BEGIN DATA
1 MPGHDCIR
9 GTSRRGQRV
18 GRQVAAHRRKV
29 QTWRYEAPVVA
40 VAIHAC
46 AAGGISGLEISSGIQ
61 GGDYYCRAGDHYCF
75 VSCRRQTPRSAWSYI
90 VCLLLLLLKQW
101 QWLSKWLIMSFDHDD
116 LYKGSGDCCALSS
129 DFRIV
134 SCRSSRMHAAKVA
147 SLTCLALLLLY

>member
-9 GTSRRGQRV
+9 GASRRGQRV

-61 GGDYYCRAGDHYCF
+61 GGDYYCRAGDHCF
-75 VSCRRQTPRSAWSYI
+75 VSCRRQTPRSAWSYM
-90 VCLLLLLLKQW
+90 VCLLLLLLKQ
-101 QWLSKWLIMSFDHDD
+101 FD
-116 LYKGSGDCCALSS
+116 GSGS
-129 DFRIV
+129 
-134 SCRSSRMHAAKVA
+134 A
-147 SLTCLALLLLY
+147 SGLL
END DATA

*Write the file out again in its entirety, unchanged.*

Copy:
1 MPGHDCIR
9 GTSRRGQRV
18 GRQVAAHRRKV
29 QTWRYEAPVVA
40 VAIHAC
46 AAGGISGLEISSGIQ
61 GGDYYCRAGDHYCF
75 VSCRRQTPRSAWSYI
90 VCLLLLLLKQW
101 QWLSKWLIMSFDHDD
116 LYKGSGDCCALSS
129 DFRIV
134 SCRSSRMHAAKVA
147 SLTCLALLLLY

>member
-9 GTSRRGQRV
+9 GASRRGQRV

-61 GGDYYCRAGDHYCF
+61 GGDYYCRAGDHCF
-75 VSCRRQTPRSAWSYI
+75 VSCRRQTPRSAWSYM
-90 VCLLLLLLKQW
+90 VCLLLLLLKQ
-101 QWLSKWLIMSFDHDD
+101 FD
-116 LYKGSGDCCALSS
+116 GSGS
-129 DFRIV
+129 
-134 SCRSSRMHAAKVA
+134 A
-147 SLTCLALLLLY
+147 SGLL